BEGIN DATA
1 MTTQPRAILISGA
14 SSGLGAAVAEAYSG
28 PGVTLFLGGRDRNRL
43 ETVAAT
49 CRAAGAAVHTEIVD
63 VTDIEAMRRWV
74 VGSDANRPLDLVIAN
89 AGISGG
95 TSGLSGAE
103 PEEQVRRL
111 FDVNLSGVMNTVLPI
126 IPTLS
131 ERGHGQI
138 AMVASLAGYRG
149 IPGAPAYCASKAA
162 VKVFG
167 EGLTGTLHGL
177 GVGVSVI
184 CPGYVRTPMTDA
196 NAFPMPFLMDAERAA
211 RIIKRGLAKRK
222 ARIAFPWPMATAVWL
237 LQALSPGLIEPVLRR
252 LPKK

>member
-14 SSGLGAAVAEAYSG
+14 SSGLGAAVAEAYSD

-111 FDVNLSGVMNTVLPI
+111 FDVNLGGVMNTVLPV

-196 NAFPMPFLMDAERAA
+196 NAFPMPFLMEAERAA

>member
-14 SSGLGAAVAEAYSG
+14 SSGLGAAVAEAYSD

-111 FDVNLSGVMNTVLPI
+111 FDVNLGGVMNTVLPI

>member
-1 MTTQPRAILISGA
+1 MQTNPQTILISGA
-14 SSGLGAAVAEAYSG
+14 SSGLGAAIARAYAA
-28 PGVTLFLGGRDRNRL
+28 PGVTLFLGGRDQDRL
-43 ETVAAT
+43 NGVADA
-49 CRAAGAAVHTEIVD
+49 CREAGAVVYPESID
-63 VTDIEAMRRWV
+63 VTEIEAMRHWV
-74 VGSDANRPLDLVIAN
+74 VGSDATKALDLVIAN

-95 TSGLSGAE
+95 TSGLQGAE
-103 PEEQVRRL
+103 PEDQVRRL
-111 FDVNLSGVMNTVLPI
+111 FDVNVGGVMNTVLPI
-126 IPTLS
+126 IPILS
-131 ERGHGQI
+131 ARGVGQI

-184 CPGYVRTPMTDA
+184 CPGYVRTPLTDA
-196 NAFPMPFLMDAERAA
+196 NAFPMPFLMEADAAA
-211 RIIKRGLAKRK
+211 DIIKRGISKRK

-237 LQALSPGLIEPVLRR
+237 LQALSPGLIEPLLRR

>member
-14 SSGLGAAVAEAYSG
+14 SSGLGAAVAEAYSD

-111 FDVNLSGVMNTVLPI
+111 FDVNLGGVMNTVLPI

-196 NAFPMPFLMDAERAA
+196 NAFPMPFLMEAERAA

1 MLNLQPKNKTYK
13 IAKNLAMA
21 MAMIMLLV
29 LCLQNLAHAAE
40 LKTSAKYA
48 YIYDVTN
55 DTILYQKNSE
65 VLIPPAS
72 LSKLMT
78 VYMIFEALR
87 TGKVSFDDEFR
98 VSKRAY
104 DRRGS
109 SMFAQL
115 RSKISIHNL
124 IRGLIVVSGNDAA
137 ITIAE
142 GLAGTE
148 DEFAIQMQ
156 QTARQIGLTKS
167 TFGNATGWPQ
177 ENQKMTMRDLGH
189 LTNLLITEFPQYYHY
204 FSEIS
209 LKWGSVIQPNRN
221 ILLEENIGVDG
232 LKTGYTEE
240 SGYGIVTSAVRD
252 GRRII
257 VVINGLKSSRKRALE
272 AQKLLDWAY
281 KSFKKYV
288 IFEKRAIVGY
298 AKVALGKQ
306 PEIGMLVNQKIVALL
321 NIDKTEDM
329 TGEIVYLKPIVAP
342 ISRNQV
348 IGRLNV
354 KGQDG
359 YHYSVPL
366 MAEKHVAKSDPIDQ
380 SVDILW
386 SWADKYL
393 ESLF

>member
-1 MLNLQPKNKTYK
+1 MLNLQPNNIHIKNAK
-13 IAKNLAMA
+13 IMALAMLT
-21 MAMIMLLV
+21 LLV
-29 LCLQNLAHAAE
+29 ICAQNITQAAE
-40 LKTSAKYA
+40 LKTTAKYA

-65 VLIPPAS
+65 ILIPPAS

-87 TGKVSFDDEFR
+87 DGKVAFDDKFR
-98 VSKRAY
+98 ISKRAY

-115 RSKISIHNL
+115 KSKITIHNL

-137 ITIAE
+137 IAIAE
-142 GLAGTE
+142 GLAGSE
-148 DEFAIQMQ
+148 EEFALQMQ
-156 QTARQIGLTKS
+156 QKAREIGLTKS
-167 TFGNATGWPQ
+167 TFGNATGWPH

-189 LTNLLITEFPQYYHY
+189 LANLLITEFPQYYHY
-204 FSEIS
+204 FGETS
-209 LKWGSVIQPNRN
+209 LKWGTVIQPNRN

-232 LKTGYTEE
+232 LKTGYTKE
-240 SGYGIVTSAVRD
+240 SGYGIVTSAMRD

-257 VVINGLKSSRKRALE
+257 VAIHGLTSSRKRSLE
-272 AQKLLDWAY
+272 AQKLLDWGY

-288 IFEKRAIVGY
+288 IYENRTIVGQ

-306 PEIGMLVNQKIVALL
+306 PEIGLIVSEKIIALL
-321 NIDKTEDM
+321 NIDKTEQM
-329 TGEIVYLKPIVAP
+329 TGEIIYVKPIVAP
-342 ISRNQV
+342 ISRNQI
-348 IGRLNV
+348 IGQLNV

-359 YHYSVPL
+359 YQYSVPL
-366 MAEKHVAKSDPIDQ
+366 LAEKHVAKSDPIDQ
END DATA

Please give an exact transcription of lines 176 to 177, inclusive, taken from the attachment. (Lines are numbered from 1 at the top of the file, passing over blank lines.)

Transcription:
+348 IGQLNV

-359 YHYSVPL